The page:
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Title Valacyclovir Prophylaxis Prevents Recurrent Herpes Simplex Virus
Clinical Question Will the prophylactic administration of an anti-viral agent in comparison to placebo, prevent dental-procedure-related recurrence of herpetic infections?
Clinical Bottom Line Valacyclovir prophylaxis suppressed the recurrence of dental-procedure-associated HSV infections.
Best Evidence (you may view more info by clicking on the PubMed ID link)
PubMed ID Author / Year Patient Group Study type
(level of evidence)
#1) 15493396Miller/2004125 Healthy HSV-seropositive adults with recurrent herpes labialisRCT
Key resultsAfter a dental procedure, 11.3 percent of patients with valacyclovir had developed herpes lesions compared to 27 percent in the placebo group (p=.026). The mean pain reduction was significantly less in the valacyclovir group compared to the placebo group (p=.006).
Evidence Search ("valacyclovir" [Supplementary Concept]) AND "Stomatitis, Herpetic"[Mesh]
Comments on
The Evidence
Miller’s article is a double-blind, randomized controlled trail. Patients with immuno-suppression and liver dysfunction, and pregnant patients were excluded from the study. 150 patients were enrolled and 125 completed the study for a completion rate of >80%.
Applicability The prophylactic administration of valacyclovir is a practical approach to the prevention of dental procedure-associated recurrent HSV infections. Patients who were given valacyclovir experienced fewer recurrences and reduced symptoms of recurrent HSV infection after dental treatment. Some patients in the treatment group reported mild headaches.
Specialty/Discipline (Oral Medicine/Pathology/Radiology) (Endodontics) (General Dentistry) (Oral Surgery) (Periodontics) (Restorative Dentistry)
Keywords recurrent herpes simplex, valacyclovir
ID# 2196
Date of submission: 04/04/2012spacer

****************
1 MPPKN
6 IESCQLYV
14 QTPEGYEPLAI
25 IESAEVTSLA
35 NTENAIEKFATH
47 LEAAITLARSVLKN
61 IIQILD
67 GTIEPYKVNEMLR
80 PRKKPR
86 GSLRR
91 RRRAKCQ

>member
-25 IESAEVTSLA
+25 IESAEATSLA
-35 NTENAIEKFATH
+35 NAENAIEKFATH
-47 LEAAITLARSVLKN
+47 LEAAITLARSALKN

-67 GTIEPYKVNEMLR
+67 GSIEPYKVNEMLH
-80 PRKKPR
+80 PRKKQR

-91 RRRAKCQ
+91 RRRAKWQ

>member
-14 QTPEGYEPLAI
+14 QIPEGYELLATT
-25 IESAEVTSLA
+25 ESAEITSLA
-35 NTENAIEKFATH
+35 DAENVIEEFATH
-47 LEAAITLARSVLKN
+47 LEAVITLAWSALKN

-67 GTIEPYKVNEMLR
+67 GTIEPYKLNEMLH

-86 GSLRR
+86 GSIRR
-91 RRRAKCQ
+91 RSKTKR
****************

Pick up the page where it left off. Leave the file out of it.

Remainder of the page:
E-mail kaurs4@livemail.uthscsa.edu
Author Sukhman Kaur
Co-author(s) e-mail
Faculty mentor/Co-author Geza Terezhalmy, DDS
Faculty mentor/Co-author e-mail terezhalmy@uthscsa.edu
Basic Science Rationale
(Mechanisms that may account for and/or explain the clinical question, i.e. is the answer to the clinical question consistent with basic biological, physical and/or behavioral science principles, laws and research?)
post a rationale
None available
Comments and Evidence-Based Updates on the CAT
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by Surina Odhav, Nicole Conlee (San Antonio, TX) on 11/28/2017
The PubMed and TRIP databases were searched for the above terms, and the article discussed in this CAT was confirmed as the highest level of evidence published on this specific topic at this time. The study by Miller et al., (2004, PMID# 15493396) was a randomized controlled trial sampling 125 people with a completion rate over 80% which found that dental-treatment-related herpetic recurrence is suppressed by vancyclovir prophylaxis. However, a prospective multicenter study on ocular herpetic lesion recurrence (Rousseau et al., 2017, PMID# 28939476) does not support the use of anti-viral prophylaxis due to possible resistance and failed prophylaxis. Further research of this or a higher level specifically on oral-herpetic lesion recurrence is needed to gain more confidence in the findings of the Miller et al. article.

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